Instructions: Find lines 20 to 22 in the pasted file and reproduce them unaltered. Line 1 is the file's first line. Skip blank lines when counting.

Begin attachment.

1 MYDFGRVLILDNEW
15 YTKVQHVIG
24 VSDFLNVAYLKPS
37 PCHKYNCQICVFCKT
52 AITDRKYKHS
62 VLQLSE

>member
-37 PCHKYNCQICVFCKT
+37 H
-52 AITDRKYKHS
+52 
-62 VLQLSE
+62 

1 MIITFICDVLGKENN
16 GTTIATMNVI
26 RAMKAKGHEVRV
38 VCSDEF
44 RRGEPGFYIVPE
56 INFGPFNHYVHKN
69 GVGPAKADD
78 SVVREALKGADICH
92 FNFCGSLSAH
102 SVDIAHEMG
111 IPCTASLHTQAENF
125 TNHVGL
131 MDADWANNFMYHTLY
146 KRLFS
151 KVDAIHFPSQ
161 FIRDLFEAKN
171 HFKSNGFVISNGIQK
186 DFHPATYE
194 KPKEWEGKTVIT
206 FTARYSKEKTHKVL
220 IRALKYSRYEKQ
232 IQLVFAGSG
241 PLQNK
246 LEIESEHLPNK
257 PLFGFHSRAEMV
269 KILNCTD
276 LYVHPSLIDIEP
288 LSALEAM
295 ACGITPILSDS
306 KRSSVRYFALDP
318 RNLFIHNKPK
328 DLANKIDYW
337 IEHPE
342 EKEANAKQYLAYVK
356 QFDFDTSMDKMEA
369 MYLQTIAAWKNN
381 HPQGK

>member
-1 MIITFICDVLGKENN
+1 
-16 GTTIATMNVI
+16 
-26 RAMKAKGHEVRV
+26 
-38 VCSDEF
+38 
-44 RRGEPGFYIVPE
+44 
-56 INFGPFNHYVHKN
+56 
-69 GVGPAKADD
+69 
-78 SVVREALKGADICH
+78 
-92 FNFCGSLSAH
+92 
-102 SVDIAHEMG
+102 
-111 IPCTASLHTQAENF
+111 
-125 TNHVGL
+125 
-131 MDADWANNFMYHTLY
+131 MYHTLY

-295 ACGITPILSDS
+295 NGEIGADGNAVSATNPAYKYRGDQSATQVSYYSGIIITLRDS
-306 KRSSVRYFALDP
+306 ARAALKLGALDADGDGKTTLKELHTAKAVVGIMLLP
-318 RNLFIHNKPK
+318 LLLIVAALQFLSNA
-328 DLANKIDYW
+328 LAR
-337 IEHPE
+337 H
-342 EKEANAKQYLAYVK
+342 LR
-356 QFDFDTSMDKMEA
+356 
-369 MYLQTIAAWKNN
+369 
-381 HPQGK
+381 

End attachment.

69 GVGPAKADD
78 SVVREALKGADICH
92 FNFCGSLSAH